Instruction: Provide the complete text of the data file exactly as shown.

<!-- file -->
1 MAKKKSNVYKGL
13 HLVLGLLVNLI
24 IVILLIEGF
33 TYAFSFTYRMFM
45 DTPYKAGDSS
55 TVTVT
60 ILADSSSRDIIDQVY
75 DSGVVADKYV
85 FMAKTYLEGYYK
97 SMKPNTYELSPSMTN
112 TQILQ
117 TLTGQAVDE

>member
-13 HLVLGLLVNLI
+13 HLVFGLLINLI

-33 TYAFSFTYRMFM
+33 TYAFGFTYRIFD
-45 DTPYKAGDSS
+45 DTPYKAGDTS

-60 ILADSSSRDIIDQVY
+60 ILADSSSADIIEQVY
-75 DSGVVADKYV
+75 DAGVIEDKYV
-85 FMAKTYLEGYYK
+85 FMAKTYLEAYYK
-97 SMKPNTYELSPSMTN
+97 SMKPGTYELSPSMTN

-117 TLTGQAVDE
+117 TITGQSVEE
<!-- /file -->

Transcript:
1 MAKKKSNVYKGL
13 HLVLGLLVNLI
24 IVILLIEGF
33 TYAFSFTYRMFM
45 DTPYKAGDSS
55 TVTVT
60 ILADSSSRDIIDQVY
75 DSGVVADKYV
85 FMAKTYLEGYYK
97 SMKPNTYELSPSMTN
112 TQILQ
117 TLTGQAVDE

>member
-13 HLVLGLLVNLI
+13 HLVFGLLINLI

-33 TYAFSFTYRMFM
+33 TYAFGFTYRIFD
-45 DTPYKAGDSS
+45 DTPYKAGDTS

-60 ILADSSSRDIIDQVY
+60 ILADSSSADIIEQVY
-75 DSGVVADKYV
+75 DAGVIEDKYV
-85 FMAKTYLEGYYK
+85 FMAKTYLEAYYK
-97 SMKPNTYELSPSMTN
+97 SMKPGTYELSPSMTN

-117 TLTGQAVDE
+117 TITGQSVEE